Counter Argument Against Bugliosi’s Prosecution

I’m currently reading Vincent Bugliosi’s book, The Prosecution of George W. Bush for Murder. It’s a very interesting read. I’m reading it as if I’m a
juror on a trial. Get it while it’s still on media blackout.

However, since most of my legal knowledge is based on watching Law & Order, I’m in no position to confidently judge Bugliosi’s legal assertions (no
matter how compelling and logical they are). That’s why I’m on the lookout for a "legalese" review of this book, preferably with good counter-arguments. Here’s what I found so far (emphasis in the original).

via Skippy Stalin: Enjoy Every Sandwhich

Bugliosi does make a compelling case that Bush seriously misled the
Congress and the people, if not actually lied to them. This is
particularly true of the October 2002 National Intelligence Estimate
that was, shall we say, “selectively” declassified to omit the
qualifiers from the intelligence community that said “We judge that
Iraq has a continuing weapons program…” to read “Iraq has a continuing
weapons program.” The declassification also pointedly excluded the
dissents from the the intelligence departments of the Air Force and the
departments of State and Energy.

The declassification also didn’t include this vaguely important nugget, “Baghdad
for now appears to be drawing the line short of conducting terrorist
attacks with conventional or CBW against the United States, fearing
that exposure of Iraqi involvement would provide Washington a sronger
case for making war. Iraq probably would attempt clandestine attacks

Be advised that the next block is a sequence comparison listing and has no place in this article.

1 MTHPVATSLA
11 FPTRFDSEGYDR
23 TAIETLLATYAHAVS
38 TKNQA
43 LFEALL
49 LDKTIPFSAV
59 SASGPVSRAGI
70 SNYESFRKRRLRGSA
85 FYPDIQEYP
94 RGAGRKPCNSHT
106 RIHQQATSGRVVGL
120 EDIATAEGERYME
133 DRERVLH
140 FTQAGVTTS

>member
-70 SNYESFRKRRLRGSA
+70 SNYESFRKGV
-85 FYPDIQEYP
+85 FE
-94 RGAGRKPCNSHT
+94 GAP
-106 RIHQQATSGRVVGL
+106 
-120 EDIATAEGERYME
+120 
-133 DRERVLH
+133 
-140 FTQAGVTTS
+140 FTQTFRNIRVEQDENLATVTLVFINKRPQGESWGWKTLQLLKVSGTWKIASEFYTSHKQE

against the US Homehand if Baghdad feared (that) an attack that
threatened the survival of the regime were imminent or unavoidable.”

That sort of turns the administration’s rhetoric about “the imminent
threat” on its head, doesn’t it? That might’ve been important for the
American people to know before they committed to war. And that would
ordinarily constitute an impeachable offense. The problem with that is
that Congress had access to the classified NIE and did nothing. Worse,
most of them never bothered to actually read it. If that makes Bush
guilty of murder, it would make the 535 members of Congress guilty of
negilgent homicide. They had a duty to read that classified report before voting to send Americans to war.

In short, based on the above counter-argument, prosecuting George W Bush won’t fly, not because Bush is not guilty, but because finding him guilty would take the entire Congress with him (well, maybe except those who voted against the war). Jeesh. Maybe that’s why impeachment is off the table because the blame runs deep and wide. And while we’re at it, why not throw in big media as accessory too?

Looking forward to more legal debates on this controversial book. It’s so much better than watching Law & Order marathons.

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